MESS:00:00:01.584503:0: gpioman: gpioman_get_pin_num: pin EMMC_ENABLE not defined
MESS:00:00:01.592129:0: uart: Set PL011 baud rate to 103448.300000 Hz
MESS:00:00:01.598961:0: uart: Baud rate change done...
MESS:00:00:01.602394:0: uart: Baud rate change done...
MESS:00:00:01.608047:0: gpioman: gpioman_get_pin_num: pin SDCARD_CONTROL_POWER not defined

I did not have a monitor connected when I ran this example so there were a few HDMI related errors. Near the end, we can read the following lines:

MESS:00:00:01.555553:0: brfs: File read: /mfs/sd/u-boot.bin
MESS:00:00:01.559432:0: Loading 'u-boot.bin' to 0x8000 size 0x76ea4

Shortly after U-Boot should write to the serial port too and we can enter the built-in shell by pressing a key:

U-Boot 2021.01-00688-g184aa65041 (Jan 23 2021 - 10:56:09 +0000)

DRAM:  948 MiB
RPI 2 Model B (0xa01041)
MMC:   mmc@7e202000: 0
Loading Environment from FAT... *** Warning - bad CRC, using default environment

In:    serial
Out:   vidconsole
Err:   vidconsole
Net:   No ethernet found.
starting USB...
Bus usb@7e980000: USB DWC2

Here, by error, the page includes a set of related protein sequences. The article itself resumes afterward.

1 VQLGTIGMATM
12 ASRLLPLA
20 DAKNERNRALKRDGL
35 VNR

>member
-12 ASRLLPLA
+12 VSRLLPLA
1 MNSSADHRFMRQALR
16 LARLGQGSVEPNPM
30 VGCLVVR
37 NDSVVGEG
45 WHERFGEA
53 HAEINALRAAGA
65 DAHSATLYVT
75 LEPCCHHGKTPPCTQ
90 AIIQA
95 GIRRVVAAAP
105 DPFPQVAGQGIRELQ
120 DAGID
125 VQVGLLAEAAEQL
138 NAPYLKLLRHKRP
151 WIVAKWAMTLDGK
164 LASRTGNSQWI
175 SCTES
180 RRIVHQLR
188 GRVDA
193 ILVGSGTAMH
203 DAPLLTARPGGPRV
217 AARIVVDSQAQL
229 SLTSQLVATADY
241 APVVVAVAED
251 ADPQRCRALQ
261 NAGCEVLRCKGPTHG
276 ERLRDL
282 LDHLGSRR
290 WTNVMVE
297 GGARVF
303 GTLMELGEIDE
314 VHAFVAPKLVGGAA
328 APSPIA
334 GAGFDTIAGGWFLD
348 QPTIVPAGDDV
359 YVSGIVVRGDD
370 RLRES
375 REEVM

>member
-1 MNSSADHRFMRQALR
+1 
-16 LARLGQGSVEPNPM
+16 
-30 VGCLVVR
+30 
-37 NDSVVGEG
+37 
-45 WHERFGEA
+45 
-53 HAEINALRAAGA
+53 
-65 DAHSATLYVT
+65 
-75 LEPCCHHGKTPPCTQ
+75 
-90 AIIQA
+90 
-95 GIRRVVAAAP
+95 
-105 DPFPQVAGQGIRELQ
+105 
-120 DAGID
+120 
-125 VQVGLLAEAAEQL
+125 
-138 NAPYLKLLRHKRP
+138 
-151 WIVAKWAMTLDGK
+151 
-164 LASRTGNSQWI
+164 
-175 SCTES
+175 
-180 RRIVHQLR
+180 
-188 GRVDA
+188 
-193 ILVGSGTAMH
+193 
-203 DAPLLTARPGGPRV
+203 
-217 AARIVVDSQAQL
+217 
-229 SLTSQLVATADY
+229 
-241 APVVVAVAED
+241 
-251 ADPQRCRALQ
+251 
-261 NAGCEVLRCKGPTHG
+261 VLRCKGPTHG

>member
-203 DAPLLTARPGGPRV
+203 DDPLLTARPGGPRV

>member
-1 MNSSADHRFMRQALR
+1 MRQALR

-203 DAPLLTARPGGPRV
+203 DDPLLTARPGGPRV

scanning bus usb@7e980000 for devices... 3 USB Device(s) found
       scanning usb for storage devices... 0 Storage Device(s) found
Hit any key to stop autoboot:  1


From there, we can print the U-Boot version:

U-Boot> version
U-Boot 2021.01-00688-g184aa65041 (Jan 23 2021 - 10:56:09 +0000)

arm-none-eabi-gcc (GNU Arm Embedded Toolchain 10-2020-q4-major) 10.2.1 20201103 (release)
GNU ld (GNU Arm Embedded Toolchain 10-2020-q4-major)

Last but not least, the board has two built-in LEDs (power and activity) and we definitely need to blink LEDs ;-) We can toggle the activity LED with the following U-Boot command (GPIO 47 controls the activity LED):

U-Boot> gpio toggle 47
gpio: pin 47 (gpio 47) value is 1
U-Boot> gpio toggle 47
gpio: pin 47 (gpio 47) value is 0

Loading our own code